Social media tools have a lot of value in teaching and learning, and this has become even more apparent as I continue to use twitter in an introductory field biology class. In “St Lawrence Ecosystems“, students are doing natural history research projects and tweeting about their project. They are discovering the many ways that 140 characters can help create collaborative learning communities.
Now that we’ve examined the arguments for using social media in the classroom, and discussed some of the practical considerations, it’s time to talk about the tools themselves. There is a befuddling array of social media tools from which an instructor could choose. Even the more web-savvy among us can be intimidated by all the choices! How should we go about identifying and selecting the right tool for the job? To make this discussion a little more straightforward, we’ll limit it to include what we would consider our “Top Ten Tools”. These are user-friendly, well-supported, free, include opportunities for information-sharing/networking, and are commonly used. Continue reading Social media in teaching: picking the right tool for the job
From Facebook to Twitter and blogs, social media tools are an integral and important part of society, and these tools are here to stay. Social media is about collaborating, networking, sharing and generating knowledge and content, and all of these features are of great value in the context of higher education. Today’s Universities have well-developed social media strategies, and use a suite of social media tools for various purposes including internal and external communications, recruitment, sharing research findings, and highlighting exciting student initiatives (this is reviewed in detail by Davis et al.). Continue reading The value of using social media tools in teaching and learning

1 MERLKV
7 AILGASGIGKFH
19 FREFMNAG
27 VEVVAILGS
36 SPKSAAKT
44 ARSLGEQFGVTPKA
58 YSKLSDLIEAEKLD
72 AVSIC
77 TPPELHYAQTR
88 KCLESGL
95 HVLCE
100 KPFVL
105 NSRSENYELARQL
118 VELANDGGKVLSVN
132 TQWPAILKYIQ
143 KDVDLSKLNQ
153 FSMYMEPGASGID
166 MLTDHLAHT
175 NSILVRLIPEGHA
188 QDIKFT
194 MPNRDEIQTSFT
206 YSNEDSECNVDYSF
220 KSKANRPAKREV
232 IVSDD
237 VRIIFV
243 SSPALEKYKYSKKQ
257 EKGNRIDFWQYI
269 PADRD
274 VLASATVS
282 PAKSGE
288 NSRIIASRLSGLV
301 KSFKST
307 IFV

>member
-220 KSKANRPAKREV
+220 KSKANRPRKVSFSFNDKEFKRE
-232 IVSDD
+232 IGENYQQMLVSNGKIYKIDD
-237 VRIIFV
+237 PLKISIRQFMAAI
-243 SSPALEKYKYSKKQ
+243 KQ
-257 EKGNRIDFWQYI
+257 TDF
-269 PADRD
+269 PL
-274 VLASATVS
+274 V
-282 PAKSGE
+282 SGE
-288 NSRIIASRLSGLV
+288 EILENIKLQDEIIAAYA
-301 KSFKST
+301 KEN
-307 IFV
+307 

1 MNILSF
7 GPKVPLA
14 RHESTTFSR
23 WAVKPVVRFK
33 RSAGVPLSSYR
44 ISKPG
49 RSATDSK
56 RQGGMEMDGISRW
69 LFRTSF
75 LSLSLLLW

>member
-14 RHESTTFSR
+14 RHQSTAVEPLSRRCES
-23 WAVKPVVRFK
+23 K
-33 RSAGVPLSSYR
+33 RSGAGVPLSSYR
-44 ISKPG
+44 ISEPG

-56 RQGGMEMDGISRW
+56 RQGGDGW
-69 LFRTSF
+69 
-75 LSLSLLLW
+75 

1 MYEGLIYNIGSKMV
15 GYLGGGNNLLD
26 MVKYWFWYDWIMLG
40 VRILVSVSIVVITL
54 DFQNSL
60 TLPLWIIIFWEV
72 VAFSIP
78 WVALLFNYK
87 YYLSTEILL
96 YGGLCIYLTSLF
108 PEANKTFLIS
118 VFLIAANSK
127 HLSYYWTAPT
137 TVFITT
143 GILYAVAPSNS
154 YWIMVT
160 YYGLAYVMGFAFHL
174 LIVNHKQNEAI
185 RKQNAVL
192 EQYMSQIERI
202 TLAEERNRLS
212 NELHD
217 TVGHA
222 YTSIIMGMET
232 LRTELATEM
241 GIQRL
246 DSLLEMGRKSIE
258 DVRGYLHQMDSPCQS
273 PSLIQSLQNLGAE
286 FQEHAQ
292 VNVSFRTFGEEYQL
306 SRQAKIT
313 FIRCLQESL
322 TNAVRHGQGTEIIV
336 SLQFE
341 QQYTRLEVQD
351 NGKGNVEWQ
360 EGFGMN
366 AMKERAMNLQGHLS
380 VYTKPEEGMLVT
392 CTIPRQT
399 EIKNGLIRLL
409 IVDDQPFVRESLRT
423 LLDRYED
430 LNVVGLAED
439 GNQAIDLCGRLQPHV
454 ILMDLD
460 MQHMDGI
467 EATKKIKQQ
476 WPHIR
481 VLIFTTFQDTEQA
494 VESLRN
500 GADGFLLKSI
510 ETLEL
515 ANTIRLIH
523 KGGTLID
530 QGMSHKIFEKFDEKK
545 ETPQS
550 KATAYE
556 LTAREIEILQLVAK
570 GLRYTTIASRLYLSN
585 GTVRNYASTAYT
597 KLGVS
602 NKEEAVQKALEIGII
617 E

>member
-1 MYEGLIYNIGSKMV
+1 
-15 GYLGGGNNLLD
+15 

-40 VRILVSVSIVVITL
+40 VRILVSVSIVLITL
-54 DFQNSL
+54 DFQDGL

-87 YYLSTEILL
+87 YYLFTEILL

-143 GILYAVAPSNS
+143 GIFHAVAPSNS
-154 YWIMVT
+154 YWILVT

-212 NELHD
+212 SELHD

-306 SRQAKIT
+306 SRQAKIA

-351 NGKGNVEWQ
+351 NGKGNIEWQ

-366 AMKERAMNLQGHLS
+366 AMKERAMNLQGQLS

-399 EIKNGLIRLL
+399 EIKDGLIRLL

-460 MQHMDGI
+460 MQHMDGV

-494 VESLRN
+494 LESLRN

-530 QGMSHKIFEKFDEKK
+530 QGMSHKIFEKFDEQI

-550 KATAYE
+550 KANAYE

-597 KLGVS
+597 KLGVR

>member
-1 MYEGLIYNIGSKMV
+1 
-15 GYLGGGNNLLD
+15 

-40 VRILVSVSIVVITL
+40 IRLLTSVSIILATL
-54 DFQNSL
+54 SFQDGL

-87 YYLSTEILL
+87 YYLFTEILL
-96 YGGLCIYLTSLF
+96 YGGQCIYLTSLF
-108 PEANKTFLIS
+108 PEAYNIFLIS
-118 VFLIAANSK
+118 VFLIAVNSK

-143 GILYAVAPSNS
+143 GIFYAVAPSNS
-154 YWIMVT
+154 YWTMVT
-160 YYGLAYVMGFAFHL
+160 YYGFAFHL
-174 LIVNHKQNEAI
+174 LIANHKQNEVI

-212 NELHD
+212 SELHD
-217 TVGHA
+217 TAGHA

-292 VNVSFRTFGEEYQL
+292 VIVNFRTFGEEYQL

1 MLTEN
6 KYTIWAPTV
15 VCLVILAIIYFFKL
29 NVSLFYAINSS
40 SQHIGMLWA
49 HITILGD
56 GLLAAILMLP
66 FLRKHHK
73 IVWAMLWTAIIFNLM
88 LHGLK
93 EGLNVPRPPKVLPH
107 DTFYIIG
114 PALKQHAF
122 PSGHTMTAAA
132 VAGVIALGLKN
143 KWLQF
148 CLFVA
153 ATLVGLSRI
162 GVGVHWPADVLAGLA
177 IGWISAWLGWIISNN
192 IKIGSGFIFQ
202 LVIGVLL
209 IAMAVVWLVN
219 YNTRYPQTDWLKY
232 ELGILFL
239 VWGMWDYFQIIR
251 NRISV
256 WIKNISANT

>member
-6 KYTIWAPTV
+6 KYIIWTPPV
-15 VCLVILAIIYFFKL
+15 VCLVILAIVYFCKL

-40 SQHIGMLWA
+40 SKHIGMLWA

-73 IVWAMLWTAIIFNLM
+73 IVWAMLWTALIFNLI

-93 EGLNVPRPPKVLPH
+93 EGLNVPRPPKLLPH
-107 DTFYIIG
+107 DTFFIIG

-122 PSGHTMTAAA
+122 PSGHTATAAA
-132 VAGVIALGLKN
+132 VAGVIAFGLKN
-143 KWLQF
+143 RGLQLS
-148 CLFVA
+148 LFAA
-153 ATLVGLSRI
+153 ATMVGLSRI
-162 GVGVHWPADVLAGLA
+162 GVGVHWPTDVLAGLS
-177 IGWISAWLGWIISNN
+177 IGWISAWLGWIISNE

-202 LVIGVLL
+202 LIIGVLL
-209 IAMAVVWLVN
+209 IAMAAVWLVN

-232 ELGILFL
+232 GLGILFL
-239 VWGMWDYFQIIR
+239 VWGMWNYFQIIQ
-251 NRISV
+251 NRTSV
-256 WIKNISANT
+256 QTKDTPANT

Last week I had the pleasure of presenting at an Education Technologies conference, on the topic of using social media tools and mobile technology in teaching and learning. The conference attendees were diverse and included educators (from elementary school through to Universities), information technology officers, school board representatives, and others. The presentation was focused on using the case study of McGill’s St Lawrence Ecosystems course to illustrate advantages of using social media tools and mobile technology in an outdoor classroom, and during the presentation, the audience (situated in groups, around tables) was asked for comments on three questions. Each group provided verbal feedback, and also provided written comments. These responses are shared, below. Continue reading Using social media and mobile technology in the classroom